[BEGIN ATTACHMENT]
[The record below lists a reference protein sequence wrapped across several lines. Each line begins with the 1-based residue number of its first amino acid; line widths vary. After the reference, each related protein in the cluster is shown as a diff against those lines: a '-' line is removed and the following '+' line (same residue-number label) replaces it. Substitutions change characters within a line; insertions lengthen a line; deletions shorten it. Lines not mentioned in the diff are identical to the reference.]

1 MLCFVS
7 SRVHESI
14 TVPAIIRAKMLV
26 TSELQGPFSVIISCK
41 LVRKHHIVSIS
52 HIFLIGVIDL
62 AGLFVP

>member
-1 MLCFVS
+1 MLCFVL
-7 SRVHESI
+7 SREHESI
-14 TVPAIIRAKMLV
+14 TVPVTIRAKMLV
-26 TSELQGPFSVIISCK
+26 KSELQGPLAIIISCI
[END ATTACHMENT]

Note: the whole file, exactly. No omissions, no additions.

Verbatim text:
[The record below lists a reference protein sequence wrapped across several lines. Each line begins with the 1-based residue number of its first amino acid; line widths vary. After the reference, each related protein in the cluster is shown as a diff against those lines: a '-' line is removed and the following '+' line (same residue-number label) replaces it. Substitutions change characters within a line; insertions lengthen a line; deletions shorten it. Lines not mentioned in the diff are identical to the reference.]

1 MLCFVS
7 SRVHESI
14 TVPAIIRAKMLV
26 TSELQGPFSVIISCK
41 LVRKHHIVSIS
52 HIFLIGVIDL
62 AGLFVP

>member
-1 MLCFVS
+1 MLCFVL
-7 SRVHESI
+7 SREHESI
-14 TVPAIIRAKMLV
+14 TVPVTIRAKMLV
-26 TSELQGPFSVIISCK
+26 KSELQGPLAIIISCI